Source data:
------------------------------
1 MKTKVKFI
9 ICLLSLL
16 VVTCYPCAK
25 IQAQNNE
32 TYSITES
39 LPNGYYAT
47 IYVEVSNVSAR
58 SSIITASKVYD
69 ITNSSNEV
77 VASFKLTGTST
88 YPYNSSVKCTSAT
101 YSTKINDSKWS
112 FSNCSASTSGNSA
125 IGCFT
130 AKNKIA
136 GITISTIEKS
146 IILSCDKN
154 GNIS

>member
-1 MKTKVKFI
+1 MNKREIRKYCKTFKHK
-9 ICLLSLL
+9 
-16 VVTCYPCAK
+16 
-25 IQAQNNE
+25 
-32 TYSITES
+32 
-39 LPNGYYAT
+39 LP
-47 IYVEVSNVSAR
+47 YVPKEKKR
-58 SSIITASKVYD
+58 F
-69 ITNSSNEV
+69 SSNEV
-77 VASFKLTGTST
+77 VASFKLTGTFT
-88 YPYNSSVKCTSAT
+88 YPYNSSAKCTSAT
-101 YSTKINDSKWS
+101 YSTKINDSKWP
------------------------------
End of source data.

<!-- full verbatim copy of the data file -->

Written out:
1 MKTKVKFI
9 ICLLSLL
16 VVTCYPCAK
25 IQAQNNE
32 TYSITES
39 LPNGYYAT
47 IYVEVSNVSAR
58 SSIITASKVYD
69 ITNSSNEV
77 VASFKLTGTST
88 YPYNSSVKCTSAT
101 YSTKINDSKWS
112 FSNCSASTSGNSA
125 IGCFT
130 AKNKIA
136 GITISTIEKS
146 IILSCDKN
154 GNIS

>member
-1 MKTKVKFI
+1 MNKREIRKYCKTFKHK
-9 ICLLSLL
+9 
-16 VVTCYPCAK
+16 
-25 IQAQNNE
+25 
-32 TYSITES
+32 
-39 LPNGYYAT
+39 LP
-47 IYVEVSNVSAR
+47 YVPKEKKR
-58 SSIITASKVYD
+58 F
-69 ITNSSNEV
+69 SSNEV
-77 VASFKLTGTST
+77 VASFKLTGTFT
-88 YPYNSSVKCTSAT
+88 YPYNSSAKCTSAT
-101 YSTKINDSKWS
+101 YSTKINDSKWP